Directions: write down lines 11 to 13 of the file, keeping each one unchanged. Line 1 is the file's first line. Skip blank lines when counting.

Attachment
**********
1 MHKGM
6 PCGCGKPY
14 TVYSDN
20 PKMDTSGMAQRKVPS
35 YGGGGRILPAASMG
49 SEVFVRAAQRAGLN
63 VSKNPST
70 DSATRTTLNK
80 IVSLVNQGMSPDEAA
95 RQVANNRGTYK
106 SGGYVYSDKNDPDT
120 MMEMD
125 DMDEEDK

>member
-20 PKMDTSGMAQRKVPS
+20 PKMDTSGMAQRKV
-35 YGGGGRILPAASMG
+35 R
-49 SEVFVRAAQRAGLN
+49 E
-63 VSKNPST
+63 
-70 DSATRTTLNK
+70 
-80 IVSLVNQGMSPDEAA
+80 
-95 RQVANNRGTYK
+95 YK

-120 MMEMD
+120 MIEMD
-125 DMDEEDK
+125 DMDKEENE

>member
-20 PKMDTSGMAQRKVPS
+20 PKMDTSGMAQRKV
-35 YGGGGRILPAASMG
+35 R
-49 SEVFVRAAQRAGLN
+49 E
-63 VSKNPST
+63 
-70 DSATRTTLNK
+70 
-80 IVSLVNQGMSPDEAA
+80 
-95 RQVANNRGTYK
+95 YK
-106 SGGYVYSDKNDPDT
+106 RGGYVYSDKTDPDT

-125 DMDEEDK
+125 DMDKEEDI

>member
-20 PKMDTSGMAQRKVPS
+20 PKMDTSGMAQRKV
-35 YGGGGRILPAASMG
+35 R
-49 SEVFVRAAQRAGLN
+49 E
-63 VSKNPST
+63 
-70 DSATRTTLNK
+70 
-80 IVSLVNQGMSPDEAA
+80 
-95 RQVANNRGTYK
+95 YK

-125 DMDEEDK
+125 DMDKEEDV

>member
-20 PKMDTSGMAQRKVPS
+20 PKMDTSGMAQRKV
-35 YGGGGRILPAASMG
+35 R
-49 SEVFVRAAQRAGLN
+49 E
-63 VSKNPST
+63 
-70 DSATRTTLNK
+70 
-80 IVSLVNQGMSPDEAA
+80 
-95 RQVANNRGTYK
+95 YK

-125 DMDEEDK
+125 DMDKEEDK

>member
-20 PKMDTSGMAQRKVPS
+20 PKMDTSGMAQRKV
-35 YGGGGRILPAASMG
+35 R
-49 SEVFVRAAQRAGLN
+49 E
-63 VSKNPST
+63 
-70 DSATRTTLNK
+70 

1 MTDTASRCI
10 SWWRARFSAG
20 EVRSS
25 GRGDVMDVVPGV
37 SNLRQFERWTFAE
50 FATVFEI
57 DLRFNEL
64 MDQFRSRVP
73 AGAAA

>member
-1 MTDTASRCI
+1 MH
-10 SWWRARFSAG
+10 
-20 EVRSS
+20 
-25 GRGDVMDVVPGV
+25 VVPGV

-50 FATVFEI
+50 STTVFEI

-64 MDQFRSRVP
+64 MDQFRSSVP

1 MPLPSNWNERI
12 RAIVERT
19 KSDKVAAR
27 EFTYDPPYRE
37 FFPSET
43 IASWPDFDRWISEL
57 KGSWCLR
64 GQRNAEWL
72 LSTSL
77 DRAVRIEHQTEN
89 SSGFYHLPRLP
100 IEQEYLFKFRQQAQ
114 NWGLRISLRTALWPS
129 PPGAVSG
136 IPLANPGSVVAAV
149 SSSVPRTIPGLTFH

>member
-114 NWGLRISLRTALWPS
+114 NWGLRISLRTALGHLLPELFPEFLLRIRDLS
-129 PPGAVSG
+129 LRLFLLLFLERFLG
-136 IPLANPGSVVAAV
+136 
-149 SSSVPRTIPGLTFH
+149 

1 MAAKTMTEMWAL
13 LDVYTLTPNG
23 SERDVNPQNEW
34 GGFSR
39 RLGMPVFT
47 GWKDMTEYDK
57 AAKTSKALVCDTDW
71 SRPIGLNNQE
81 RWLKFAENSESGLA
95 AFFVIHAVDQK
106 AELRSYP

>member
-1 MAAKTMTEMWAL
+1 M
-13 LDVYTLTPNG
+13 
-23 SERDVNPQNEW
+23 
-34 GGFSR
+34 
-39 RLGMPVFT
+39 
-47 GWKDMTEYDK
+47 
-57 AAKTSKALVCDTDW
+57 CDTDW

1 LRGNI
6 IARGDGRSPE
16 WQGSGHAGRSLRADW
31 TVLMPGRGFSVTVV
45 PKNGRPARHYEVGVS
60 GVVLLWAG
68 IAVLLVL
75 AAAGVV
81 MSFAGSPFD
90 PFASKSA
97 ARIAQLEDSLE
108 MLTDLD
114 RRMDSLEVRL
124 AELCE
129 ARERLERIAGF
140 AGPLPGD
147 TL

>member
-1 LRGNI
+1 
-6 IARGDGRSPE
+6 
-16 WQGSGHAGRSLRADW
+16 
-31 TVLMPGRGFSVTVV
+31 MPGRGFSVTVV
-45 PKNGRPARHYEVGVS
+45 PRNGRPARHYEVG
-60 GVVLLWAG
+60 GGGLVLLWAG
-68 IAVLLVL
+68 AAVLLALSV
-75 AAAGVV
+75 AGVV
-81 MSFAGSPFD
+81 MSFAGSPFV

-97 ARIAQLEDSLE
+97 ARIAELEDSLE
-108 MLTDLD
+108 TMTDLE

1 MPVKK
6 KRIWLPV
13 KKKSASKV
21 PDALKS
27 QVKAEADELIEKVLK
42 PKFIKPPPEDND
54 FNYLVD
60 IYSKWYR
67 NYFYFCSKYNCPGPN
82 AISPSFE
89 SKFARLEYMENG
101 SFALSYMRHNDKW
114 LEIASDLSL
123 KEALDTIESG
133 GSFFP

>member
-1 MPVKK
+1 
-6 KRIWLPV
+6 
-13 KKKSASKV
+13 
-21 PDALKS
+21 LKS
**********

106 SGGYVYSDKNDPDT
120 MMEMD
125 DMDEEDK